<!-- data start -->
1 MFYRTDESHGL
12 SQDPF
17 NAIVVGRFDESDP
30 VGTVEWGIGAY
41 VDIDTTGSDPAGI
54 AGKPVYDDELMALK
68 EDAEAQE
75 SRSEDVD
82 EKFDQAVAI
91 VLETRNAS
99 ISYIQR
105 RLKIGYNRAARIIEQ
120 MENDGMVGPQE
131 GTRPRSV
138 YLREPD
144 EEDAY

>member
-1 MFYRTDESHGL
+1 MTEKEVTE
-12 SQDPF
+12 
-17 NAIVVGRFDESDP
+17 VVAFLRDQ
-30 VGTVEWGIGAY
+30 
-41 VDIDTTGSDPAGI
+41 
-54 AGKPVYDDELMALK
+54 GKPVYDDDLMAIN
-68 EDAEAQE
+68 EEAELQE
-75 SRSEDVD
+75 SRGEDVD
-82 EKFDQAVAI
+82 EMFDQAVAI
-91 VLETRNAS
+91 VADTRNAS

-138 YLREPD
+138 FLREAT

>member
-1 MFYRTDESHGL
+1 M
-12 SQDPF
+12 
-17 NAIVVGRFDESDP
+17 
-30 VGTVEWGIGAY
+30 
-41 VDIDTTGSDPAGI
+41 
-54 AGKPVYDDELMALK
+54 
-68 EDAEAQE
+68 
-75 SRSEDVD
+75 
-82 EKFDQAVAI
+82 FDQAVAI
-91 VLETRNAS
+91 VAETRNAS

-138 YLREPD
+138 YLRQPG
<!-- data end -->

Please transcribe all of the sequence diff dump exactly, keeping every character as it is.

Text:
1 MFYRTDESHGL
12 SQDPF
17 NAIVVGRFDESDP
30 VGTVEWGIGAY
41 VDIDTTGSDPAGI
54 AGKPVYDDELMALK
68 EDAEAQE
75 SRSEDVD
82 EKFDQAVAI
91 VLETRNAS
99 ISYIQR
105 RLKIGYNRAARIIEQ
120 MENDGMVGPQE
131 GTRPRSV
138 YLREPD
144 EEDAY

>member
-1 MFYRTDESHGL
+1 MTEKEVTE
-12 SQDPF
+12 
-17 NAIVVGRFDESDP
+17 VVAFLRDQ
-30 VGTVEWGIGAY
+30 
-41 VDIDTTGSDPAGI
+41 
-54 AGKPVYDDELMALK
+54 GKPVYDDDLMAIN
-68 EDAEAQE
+68 EEAELQE
-75 SRSEDVD
+75 SRGEDVD
-82 EKFDQAVAI
+82 EMFDQAVAI
-91 VLETRNAS
+91 VADTRNAS

-138 YLREPD
+138 FLREAT

>member
-1 MFYRTDESHGL
+1 M
-12 SQDPF
+12 
-17 NAIVVGRFDESDP
+17 
-30 VGTVEWGIGAY
+30 
-41 VDIDTTGSDPAGI
+41 
-54 AGKPVYDDELMALK
+54 
-68 EDAEAQE
+68 
-75 SRSEDVD
+75 
-82 EKFDQAVAI
+82 FDQAVAI
-91 VLETRNAS
+91 VAETRNAS

-138 YLREPD
+138 YLRQPG